On 25 March 1832, Audubon painted the snowy heron 9or egret). He wrote that "15th thousands were seen in the marshes and rice-fields, all in full plumage.... While in the Carolinas, in the month of April, the egret resorts to the borders of the salt-water marshes, and feeds principally on shrimps." Lehman's background shows a South Carolina plantation and includes the tiny figure of a hunter who might well be Audubon or Bachman.
Spending the spring of 1832 in Lowcountry South Carolina, Audubon spent much of his time drawing wading birds (with three exceptions). It is probably that the first bird he drew during this period was Wilson's snipe. In his description he recorded that
...while travelling eastward from Charleston, in the month of March, I found this Snipe perhaps more abundant near the Great Santee river than anywhere else. We could see them with ease from the carriage as they were walking over the rice fields.... In some fields well known to my Charleston friends, as winter retreats of the Snipe, it is shot in great numbers.... I have seen eight or ten procured by one person in a short time between that city and the raceground, which is scarcely a mile distant.
The drawing of the South Carolina rice plantation in the background is by Lehman.
It was during the spring of 1832 that Audubon and Lehman produced what is considered the finest of the South Carolina landscapes in the Birds of America — the yellowshank tatler or lesser yellowlegs. Audubon wrote,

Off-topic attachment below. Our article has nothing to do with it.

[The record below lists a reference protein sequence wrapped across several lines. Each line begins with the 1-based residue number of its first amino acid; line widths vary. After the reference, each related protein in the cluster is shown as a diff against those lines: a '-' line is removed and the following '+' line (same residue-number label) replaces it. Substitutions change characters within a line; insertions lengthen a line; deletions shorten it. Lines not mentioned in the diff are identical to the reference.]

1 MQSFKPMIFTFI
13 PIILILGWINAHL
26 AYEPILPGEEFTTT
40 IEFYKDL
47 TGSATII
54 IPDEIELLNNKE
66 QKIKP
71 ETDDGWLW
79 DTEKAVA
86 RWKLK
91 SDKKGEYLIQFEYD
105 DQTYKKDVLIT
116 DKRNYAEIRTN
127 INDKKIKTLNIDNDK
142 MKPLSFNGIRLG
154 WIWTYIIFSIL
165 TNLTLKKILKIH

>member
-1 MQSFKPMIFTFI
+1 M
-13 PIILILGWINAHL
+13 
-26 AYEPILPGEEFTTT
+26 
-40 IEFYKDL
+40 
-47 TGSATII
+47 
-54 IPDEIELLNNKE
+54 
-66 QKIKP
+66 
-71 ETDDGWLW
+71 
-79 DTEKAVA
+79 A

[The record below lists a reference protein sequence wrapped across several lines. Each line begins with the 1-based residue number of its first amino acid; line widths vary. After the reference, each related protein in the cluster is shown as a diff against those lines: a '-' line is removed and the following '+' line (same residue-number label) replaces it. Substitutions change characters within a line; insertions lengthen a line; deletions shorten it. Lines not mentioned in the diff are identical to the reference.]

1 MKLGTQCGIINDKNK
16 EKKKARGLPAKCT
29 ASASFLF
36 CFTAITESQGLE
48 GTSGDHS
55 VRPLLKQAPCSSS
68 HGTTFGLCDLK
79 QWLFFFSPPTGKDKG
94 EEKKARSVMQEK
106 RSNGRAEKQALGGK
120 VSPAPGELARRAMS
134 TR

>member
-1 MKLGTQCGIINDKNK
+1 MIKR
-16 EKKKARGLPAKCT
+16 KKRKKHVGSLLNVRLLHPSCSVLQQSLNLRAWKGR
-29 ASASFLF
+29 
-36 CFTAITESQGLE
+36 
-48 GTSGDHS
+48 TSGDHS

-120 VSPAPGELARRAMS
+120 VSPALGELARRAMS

I have presented one of these birds on the fore ground of a little piece of water a few miles distant from Charleston in South Carolina, on the borders of which, in the company of my kind friend John Bachman and others, I have spend many a pleasant hour, while resting ater fatiguing rambles in the surrounding woods.
It is generally felt today that George Lehman probably painted both the bird and the habitat near Charleston.
In December 1833, Audubon's son John drew MacGillivray's shore-finch (also known as the seaside sparrow). Audubon stated that the bird was "rather rare in South Carolina." The species continues to be extremely rare and limits its habitation to saltwater marshes and rivers. Audubon stated that
My friend Dr. Bachman informs me that none of these Finches remain in South Caorlina during the winter, and that they generally disappear early in November, when the weather is still very pleasant in maritime poritons of the state.